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Pearl Price Guide

Beautiful, rare, classic. The shape and shine of pearl jewelry have always been associated with both modest elegance and extravagant luxury, even experiencing a recent trend towards the whimsical. While vintage pieces were once harvested from oysters off the coasts, most modern pearls are “man”-made. These pearls are still marinated in marine life, they’re just given a bit of extra encouragement by humans.

With such versatile origins, the price of a pearl can range greatly. Not just because of the unique color, size, shape, and place of origin, but also accounting for the fact that these gems are made by living oysters.

The price of a pearl now averages between $300-1,500, and there are a few factors to consider when questioning both quality and value. Here’s all you need to know to shop a gorgeous pearl within your price range.

Price of Pearls

Forged by shellfish and seafoam, pearls are the only gems created inside of an animal – and the range in their quality varies greatly.

Based on strands, here’s what you’ll usually discover in each price range for pearls:

Types of Pearls

South Sea

The biggest, most valuable pearls are found in the shallows of the Pacific, between French Polynesia and the Cook Islands. What’s so special about these saltwater gems? Time. The type of oyster that bears these beauties takes up to five years to create just one gem. But as we said, they’re worth the wait, as not only the rarest pearls, but also the most robust, ranging from 10-20 millimeters, and averaging about 16. Anything below 10mm is called a baby South Sea pearl. The size of a South Sea pearl makes it thicker (more durable) and lightly reflective (iridescent), which is why a South Sea pearl strand starts around $200-600.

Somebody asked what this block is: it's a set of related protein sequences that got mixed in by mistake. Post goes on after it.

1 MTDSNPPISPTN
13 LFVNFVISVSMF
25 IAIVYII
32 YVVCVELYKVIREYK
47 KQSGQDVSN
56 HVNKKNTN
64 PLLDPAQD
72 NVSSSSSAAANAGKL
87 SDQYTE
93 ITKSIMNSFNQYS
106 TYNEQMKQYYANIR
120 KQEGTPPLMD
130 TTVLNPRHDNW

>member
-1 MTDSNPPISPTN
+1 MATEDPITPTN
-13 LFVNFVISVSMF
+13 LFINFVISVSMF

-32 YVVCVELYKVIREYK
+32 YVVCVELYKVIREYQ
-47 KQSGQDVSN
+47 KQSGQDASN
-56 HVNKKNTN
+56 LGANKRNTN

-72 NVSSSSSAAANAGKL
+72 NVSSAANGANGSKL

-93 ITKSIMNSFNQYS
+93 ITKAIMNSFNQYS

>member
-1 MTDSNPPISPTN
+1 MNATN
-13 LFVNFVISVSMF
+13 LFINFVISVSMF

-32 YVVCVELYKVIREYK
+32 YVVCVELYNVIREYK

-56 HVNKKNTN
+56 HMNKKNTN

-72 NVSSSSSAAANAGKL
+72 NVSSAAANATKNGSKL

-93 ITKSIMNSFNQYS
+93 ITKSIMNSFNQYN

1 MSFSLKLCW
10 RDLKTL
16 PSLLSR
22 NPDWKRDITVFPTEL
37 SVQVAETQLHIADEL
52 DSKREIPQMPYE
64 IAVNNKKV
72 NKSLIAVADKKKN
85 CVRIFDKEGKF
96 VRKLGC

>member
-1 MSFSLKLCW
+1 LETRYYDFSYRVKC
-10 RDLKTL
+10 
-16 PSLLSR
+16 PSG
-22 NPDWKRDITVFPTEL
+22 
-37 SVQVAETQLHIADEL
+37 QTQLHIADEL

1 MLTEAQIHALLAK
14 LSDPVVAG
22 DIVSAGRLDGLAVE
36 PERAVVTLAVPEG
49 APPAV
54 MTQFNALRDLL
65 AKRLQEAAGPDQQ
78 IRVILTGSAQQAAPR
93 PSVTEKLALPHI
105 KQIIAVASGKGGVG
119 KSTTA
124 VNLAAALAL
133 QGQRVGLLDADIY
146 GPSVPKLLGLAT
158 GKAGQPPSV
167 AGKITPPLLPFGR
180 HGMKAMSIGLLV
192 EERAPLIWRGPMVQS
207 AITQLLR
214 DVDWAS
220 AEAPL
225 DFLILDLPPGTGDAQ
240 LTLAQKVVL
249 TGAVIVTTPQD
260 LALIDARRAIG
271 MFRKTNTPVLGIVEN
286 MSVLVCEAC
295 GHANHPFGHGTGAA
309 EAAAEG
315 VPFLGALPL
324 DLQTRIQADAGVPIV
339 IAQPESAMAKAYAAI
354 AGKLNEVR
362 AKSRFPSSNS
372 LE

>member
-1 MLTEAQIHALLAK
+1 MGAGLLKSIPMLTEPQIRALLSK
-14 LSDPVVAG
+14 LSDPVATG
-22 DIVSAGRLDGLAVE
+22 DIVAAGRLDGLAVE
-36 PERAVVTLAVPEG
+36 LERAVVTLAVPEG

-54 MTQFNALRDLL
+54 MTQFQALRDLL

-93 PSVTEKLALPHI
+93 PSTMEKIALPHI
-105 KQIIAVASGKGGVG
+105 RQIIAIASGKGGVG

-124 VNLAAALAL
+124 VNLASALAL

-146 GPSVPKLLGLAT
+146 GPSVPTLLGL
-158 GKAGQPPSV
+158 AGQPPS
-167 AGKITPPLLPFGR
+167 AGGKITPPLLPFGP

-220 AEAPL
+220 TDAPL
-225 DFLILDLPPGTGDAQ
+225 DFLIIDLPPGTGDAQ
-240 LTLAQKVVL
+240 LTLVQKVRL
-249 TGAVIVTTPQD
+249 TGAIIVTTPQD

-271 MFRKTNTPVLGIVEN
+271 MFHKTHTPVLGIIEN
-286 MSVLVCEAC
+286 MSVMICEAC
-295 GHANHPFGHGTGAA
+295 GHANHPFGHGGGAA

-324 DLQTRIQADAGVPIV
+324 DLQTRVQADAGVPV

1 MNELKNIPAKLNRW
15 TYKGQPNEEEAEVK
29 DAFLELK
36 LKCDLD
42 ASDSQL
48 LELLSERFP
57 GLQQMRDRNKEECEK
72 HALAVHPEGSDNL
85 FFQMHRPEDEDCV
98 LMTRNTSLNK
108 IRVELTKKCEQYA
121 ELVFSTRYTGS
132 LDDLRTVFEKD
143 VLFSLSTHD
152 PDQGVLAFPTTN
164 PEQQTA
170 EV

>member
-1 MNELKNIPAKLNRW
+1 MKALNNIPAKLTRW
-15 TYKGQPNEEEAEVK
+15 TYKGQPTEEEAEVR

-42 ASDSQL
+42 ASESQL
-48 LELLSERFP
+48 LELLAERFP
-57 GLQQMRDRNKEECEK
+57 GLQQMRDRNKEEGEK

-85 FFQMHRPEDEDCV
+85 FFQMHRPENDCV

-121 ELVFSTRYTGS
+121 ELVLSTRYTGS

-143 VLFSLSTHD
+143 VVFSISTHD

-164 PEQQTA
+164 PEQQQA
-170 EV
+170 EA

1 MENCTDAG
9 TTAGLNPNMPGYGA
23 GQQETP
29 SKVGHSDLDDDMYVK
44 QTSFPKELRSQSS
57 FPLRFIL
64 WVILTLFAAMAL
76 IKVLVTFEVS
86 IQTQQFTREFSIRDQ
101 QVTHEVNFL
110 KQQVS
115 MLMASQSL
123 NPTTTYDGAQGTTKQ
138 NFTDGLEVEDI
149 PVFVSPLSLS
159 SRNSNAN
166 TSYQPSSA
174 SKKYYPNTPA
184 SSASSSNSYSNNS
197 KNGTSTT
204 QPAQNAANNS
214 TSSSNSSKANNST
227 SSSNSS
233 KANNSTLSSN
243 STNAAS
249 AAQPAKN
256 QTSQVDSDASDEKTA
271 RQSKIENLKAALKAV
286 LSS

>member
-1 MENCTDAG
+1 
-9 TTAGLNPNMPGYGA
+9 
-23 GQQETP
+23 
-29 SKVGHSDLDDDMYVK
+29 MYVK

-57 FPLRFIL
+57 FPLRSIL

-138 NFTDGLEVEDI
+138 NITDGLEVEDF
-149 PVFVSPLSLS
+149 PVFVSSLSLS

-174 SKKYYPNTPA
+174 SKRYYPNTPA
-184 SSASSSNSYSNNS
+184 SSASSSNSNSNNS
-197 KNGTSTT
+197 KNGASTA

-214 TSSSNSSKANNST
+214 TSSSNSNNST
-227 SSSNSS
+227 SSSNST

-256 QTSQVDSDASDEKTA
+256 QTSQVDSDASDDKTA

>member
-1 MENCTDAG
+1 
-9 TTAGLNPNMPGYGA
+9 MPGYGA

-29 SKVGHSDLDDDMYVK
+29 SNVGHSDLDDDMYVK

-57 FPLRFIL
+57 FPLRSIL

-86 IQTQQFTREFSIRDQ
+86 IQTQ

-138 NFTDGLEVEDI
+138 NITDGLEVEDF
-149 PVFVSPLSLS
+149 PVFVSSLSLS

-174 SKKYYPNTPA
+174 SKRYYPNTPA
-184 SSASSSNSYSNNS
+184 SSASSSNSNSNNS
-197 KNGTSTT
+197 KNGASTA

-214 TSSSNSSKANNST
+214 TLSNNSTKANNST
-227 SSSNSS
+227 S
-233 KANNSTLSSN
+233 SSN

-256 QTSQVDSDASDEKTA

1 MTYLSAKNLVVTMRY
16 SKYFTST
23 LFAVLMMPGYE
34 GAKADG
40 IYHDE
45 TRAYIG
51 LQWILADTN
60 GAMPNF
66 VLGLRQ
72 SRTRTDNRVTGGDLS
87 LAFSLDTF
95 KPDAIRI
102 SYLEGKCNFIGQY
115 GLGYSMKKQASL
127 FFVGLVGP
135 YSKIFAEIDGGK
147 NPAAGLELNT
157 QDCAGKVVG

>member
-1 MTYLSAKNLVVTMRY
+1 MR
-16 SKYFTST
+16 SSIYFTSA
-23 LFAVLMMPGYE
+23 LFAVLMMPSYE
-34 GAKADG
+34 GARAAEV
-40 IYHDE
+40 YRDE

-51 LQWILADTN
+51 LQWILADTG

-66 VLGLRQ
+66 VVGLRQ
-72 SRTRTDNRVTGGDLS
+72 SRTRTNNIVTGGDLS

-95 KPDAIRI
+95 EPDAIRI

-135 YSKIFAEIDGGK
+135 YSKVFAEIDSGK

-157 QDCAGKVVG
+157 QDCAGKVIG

Tahitian

Harvested in temperate Tahiti, this exotic pearl has a mythical background, said to disperse any negativity (everything from a broken heart to a broken bone). These gems boast a dark palette of deep greens and blues and include the only true black pearls. Yep, all others are dyed. This range of inky overtones make these pearls highly coveted and often expensive.

Akoya

Akoya pearls are known for their incredibly perfect roundness. Slightly less common than the ubiquitous freshwater pearls, the Akoya pearl’s stunning luster places it just above them pricewise.

Freshwater

These are the most inexpensive pearls because batches are plentiful. Oysters can churn out many of these elegant gems at once, all in under 3 months. And unless you’re an expert, you’d be hard pressed to spot the difference between a round freshwater and an Akoya pearl.

How Pearl Type Affects Price

The lavish South Sea pearl generally attracts bigger budgets while the widely available freshwater is known to be more economical. Pearl type does affect price because saltwater oysters produce one gem at a time, and that rarity makes the cost steeper.

Pearl price is actually mostly a matter of whether the pearl type is natural or cultured. Sometimes a wild freshwater can fetch more than a homegrown South Sea pearl. Read on for why.

Cost of Natural Pearls vs. Cultured Pearls

Pearls are formed when particles get trapped in an oyster’s shell. Sometimes this process is more intentional than organic. Cultured pearls are triggered by a human, whereas natural pearls are a little less undomesticated, as the name implies. With a cultured pearl, the “irritant” is lovingly placed inside the oyster vs. fortuitously floating there.